Putin ranks 9th among all presidents in former Soviet Union

Agency WPS
What the Papers Say. Part B (Russia)
March 15, 2004, Monday


SOURCE: Kommersant, March 15, 2004, p. 1

by Dmitri Kamyshev

Vladimir Putin won his second presidential election yesterday, with
around 69% of the vote, according to exit polls. His closest rival,
Communist Party (CPRF) candidate Nikolai Kharitonov, lagged by more
than 56%, with 12.6% of the vote. In this election, Putin wasn’t
competing with the other candidates as much as with his fellow
presidents in other countries of the former USSR. And in that
long-distance competition, Putin didn’t even manage to make the top

According to exit polls done by the Public Opinion Foundation (FOM),
Vladimir Putin received 69% of the vote; Nikolai Kharitonov got
12.6%; Sergei Glaziev, Duma memember with the Motherland bloc
(Rodina), and Irina Khakamada, former co-leader of the Union of Right
Forces (URF), got 4.7% each; Oleg Malyshkin, Duma member for the
Liberal-Democratic Party of Russia (LDPR), got 2.3%; Federation
Council Speaker Sergei Mironov got 1%. And 5.7% of voters voted
against all candidates.

Almost 70% of the vote for candidate Putin – of course, this is much
less than the 80% which some pollsters predicted as recently as
mid-February (for example, Yuri Levada, head of the Levada Center
polling agency). However, in late February and early March, FOM polls
registered a substantial drop in Putin’s support rating. Given that
this happened soon after Mikhail Kasianov’s government was dismissed
and a new prime minister appointed, the popularity slide was due to
ordinary voters finding the president’s actions incomprehensible. All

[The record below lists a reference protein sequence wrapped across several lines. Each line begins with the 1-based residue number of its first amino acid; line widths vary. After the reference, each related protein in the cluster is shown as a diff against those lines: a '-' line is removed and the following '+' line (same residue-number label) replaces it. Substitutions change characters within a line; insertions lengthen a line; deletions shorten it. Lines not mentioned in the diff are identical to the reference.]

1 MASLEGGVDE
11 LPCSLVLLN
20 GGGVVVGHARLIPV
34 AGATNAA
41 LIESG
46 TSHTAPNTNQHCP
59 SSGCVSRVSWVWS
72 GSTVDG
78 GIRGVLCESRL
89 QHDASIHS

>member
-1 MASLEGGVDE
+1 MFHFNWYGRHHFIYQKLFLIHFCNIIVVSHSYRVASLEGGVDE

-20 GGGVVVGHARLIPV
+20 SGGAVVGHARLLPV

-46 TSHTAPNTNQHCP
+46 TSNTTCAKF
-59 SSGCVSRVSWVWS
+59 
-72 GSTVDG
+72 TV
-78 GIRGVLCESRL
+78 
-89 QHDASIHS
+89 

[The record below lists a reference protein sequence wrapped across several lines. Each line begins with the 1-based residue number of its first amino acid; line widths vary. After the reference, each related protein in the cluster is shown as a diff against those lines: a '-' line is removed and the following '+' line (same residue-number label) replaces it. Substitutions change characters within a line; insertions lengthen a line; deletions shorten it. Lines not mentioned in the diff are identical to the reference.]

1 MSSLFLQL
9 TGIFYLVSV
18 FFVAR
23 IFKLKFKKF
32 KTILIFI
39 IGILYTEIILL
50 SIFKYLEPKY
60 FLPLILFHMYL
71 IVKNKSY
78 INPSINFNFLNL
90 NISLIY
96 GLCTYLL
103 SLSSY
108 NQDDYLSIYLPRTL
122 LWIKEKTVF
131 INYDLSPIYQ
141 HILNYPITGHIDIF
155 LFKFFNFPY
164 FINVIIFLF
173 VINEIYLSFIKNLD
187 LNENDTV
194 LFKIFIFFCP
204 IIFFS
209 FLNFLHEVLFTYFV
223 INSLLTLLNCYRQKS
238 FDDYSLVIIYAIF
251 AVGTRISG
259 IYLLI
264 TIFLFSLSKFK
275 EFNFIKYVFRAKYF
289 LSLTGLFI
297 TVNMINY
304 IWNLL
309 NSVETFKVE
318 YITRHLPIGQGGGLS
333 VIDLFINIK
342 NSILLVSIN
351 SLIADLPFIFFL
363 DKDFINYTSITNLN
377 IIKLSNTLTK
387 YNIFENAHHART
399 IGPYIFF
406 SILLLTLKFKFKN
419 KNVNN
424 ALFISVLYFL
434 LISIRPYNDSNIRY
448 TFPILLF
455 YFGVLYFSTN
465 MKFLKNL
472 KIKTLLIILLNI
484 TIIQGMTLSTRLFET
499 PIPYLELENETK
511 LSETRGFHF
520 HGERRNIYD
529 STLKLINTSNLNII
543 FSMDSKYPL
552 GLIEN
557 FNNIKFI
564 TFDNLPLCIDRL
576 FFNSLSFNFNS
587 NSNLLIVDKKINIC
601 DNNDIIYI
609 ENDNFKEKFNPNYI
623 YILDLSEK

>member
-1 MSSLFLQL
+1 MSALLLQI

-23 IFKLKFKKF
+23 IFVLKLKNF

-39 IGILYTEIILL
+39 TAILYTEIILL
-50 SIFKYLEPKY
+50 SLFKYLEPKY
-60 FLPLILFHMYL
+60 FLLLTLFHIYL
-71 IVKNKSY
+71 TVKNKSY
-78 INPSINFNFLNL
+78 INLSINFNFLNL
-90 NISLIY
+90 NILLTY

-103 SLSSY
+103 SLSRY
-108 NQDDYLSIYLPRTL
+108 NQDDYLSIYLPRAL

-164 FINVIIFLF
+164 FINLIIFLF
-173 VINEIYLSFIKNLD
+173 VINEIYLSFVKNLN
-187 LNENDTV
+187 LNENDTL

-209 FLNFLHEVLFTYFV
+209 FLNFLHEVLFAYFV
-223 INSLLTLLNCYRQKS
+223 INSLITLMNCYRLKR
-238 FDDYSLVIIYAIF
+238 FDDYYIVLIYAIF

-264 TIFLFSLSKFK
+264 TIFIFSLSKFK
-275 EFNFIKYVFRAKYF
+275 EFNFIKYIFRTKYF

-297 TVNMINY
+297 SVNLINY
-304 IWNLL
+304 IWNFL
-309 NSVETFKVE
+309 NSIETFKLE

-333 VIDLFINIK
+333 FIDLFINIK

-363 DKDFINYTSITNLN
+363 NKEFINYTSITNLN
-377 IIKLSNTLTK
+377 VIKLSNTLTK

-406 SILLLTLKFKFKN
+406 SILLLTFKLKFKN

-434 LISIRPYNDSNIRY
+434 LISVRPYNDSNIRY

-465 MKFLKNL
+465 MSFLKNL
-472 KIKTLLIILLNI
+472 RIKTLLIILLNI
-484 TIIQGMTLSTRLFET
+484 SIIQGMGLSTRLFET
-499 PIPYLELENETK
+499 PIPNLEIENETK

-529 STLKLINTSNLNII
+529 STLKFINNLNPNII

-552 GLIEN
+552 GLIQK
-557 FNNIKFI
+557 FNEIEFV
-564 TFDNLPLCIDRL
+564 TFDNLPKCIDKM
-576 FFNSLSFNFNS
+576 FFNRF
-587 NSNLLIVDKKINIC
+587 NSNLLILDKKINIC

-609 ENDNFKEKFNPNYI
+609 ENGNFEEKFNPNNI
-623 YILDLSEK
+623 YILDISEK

the same, even this lower figure has enabled Putin to exceed his own
result from four years ago (he got 52.9% of the vote in 2000) and
even break a record which has stood for nearly 13 years: in June
1991, Boris Yeltsin won Russia’s first presidential election with
57.3% of the vote.

Yet a comparison of yesterday’s voting results with the outcomes of
presidential elections in other former Soviet countries shows that
President Putin still can’t compete with his counterparts there. In
this long-distance competition, Russia’s leader is only ranked ninth
– with the worst result for any leader who has won in the first round
of voting.

If the government had not been dismissed, and candidate Putin had
indeed received the promised 80% of the vote, he would have been in
the top five – overtaking President Nursultan Nazarbaev of
Kazakhstan. Still, he wouldn’t have crossed the 90% threshold – which
markes the start of truly universal love for their leaders among

There is a similar picture in the “winning margin over nearest rival”
category. In Russia, a 56% margin over the runner-up is an all-time
record: the previous record was set by Boris Yeltsin in 1991 (with a
40.5% margin over Nikolai Ryzhkov). But in the championship of the
former USSR, Vladimir Putin is only ranked eighth – and might have
been ninth if there had been any alternative choice in Turkmenistan’s
election of 1992. The Russian leader has only outscored President
Robert Kocharian of Armenia (21.26%) and President Leonid Kuchma of
Ukraine (14.25%).

Not counting the president of Turkmenistan, the lead in this category
is held by the presidents of Tajikistan and Georgia, Emomali
Rakhmonov (with a winning margin of 94.86%) and Mikhail Saakashvili
(94.42%). Then again, the Georgian leader has moral superiority:
while Rakhmonov faced only one other candidate, Saakashvili – like
Putin – had five rivals.

Actually, Vladimir Putin still has a chance of improving his result
in the battle for a more convincing margin over the runner-up. If his
result rises by even a couple of percentage points as voting results
are finalized, and if the number of votes for candidate Kharitonov
falls by a couple of points, Putin may yet overtake President
Alexander Lukashenko of Belarus (who has a 60% winning margin),
President Askar Akaev of Kyrgyzstan (60.58%), and perhaps even
President Ilkham Aliyev of Azerbaijan (62.87%). However, Putin
certainly won’t be able to catch up with President Nursultan
Nazarbaev of Kazakhstan (68.08%).

Translated by Alexander Dubovoi and Andrei Ryabochkin